Imagine that it’s the 1960s. You’re an American POW in a North Vietnamese camp, so you have two options:
If you want to live, you do whatever they say in return for better treatment – as a number did. The downside is that you become a traitor. Or you can remain loyal to your country and resist. The problem, of course, is that it’s bad for your health and greatly reduces your chances of survival.
There is, of course, a third option – pretend to be stupid, as one incredible man did.
Douglas Brent Hegdahl III was born on September 3, 1946, in Clark, South Dakota. He once told a reporter that he’d never been “east of his uncles’ Dairy Queen stand in Glenwood, Minnesota or west of his aunt’s house in Phoenix, Arizona.”
So when a Navy recruiter approached him in 1966, it was like a godsend since Hegdahl had always wanted to see Australia. What he got instead was boot camp in San Diego. As a concession, however, they assigned him to the USS Canberra (a city in Australia) before shipping him off to Vietnam.
To understand what happened next, we first have to backtrack. On August 2, 1964, three North Vietnamese Navy torpedo boats attacked the USS Maddox in the Gulf of Tonkin. The destroyer fought back, killing and injuring several North Vietnamese. Fortunately, no Americans were hurt. Two days later, it happened again.
Except that it never really did. In 2005, the National Security Agency’s declassified files showed that on August 2, the North Vietnamese were patrolling their own waters when the Maddox fired three warning shots at them to stay away – and that was it.
There was no skirmish, no damage, no injuries, and no dead. As for August 4, the two sides never even meet.
But that wasn’t the point. The Cold War was on, and America believed that if they let South Vietnam turn communist, the rest of Asia would follow suit. So on August 10, 1964, Congress passed the Gulf of Tonkin Resolution which authorized the escalation of US military involvement throughout Southeast Asia.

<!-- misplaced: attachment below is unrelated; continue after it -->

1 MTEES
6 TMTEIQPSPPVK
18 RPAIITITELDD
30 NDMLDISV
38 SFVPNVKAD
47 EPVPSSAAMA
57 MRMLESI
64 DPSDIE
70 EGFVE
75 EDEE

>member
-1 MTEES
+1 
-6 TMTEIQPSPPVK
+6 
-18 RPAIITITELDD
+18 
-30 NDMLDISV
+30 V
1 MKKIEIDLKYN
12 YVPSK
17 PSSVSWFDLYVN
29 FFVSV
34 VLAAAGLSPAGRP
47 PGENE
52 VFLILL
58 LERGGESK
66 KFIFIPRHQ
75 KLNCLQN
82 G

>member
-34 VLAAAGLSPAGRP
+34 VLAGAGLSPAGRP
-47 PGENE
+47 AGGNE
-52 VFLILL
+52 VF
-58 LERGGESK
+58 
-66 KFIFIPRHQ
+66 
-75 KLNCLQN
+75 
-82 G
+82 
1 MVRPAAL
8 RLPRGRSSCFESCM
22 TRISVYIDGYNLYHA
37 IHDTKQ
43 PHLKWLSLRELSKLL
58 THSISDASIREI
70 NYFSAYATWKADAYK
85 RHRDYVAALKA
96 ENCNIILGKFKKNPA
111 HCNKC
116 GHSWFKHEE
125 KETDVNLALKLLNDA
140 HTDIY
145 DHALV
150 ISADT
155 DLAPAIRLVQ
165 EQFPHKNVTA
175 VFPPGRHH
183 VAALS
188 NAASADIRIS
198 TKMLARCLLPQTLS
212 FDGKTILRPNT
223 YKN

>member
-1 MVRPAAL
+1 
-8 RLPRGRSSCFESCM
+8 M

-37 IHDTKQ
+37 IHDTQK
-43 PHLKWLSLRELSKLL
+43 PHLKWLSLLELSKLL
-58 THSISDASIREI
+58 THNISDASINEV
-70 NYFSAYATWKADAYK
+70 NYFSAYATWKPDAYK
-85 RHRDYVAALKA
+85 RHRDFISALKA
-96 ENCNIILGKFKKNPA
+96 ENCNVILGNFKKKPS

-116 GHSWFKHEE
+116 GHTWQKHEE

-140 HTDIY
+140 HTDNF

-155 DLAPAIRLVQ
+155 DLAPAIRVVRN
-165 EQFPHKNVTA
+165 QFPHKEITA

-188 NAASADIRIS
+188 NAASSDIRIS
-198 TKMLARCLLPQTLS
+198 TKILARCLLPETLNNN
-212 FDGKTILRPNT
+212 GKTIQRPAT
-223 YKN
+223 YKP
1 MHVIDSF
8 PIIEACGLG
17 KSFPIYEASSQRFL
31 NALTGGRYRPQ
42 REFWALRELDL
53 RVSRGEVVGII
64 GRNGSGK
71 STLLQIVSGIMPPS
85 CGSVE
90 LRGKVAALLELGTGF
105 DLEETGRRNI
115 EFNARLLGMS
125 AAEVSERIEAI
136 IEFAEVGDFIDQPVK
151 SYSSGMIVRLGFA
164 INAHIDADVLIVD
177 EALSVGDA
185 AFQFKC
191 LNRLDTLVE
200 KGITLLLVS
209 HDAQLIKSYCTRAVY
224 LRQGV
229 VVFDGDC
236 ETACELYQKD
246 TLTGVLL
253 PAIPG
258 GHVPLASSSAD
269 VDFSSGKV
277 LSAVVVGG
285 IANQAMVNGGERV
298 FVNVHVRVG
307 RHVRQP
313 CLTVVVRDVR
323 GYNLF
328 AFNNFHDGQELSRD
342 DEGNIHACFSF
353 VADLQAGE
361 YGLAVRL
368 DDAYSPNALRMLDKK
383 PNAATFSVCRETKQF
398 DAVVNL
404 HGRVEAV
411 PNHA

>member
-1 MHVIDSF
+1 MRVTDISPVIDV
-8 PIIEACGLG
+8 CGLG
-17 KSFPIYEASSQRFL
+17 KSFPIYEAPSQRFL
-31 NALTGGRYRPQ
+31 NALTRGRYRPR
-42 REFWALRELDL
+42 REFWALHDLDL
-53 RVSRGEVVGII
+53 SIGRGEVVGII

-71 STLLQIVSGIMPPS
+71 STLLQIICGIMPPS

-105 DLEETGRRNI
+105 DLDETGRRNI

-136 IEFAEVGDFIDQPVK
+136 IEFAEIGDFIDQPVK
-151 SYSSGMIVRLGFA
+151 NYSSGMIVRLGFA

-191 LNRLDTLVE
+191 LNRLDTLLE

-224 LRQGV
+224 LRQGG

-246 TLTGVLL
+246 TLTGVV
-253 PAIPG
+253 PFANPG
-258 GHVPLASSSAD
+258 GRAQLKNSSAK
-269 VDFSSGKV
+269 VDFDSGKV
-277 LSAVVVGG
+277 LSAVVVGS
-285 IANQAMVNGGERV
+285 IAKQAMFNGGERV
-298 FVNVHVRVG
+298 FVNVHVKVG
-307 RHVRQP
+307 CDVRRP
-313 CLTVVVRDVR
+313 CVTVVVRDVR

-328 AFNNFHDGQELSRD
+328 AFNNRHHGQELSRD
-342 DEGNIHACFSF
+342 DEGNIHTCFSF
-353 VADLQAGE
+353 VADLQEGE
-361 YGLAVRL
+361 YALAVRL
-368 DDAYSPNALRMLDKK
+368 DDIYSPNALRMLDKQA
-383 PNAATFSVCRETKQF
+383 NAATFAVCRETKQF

Which is why on March 2, 1965, they launched Operation Rolling Thunder – the mass carpet bombing of North Vietnam. By the time it ended on November 2, 1968, the country had lost some 18,000 soldiers and between 52,000 to 182,000 civilians (exact figures are still unknown). As for the country’s industry and infrastructure – poof!
With that as a background, Americans were probably the last thing that any North Vietnamese wanted to see. Bad news for Hegdahl, because on April 6, 1967, he was in the Gulf of Tonkin aboard the Canberra which was firing at targets on shore.
At around 3:30 AM Hegdahl woke up for his 4 AM mess duty shift. Despite the rough weather, the high seas, and the guns blazing, he stepped out on deck. Depending on whom he later told the story to, it was either to take a breath of fresh air or to chuck garbage off the fantail – both of which violated protocol.
Now there’s a very good reason for banning sailors from going top deck during gunnery operations – to prevent the possibility of them falling off. That is exactly what happened to Hegdahl.
Fortunately, he was a good swimmer. And while he may have forgotten protocol, he did remember his survival lessons. He removed his boots, bound them to his neck (in case he needed them on land), and stripped off his pants to make a life jacket.
It didn’t work. So he put them back on hoping to avoid sharks. Fortunately, he was found by North Vietnamese fishermen at around 6 PM. Unfortunately, they handed over to the authorities who began interrogating him.
It didn’t turn out well… for the North Vietnamese. Hegdahl exaggerated his country accent and manners, expressed fascination with their farms, and claimed that there were no water buffaloes in South Dakota.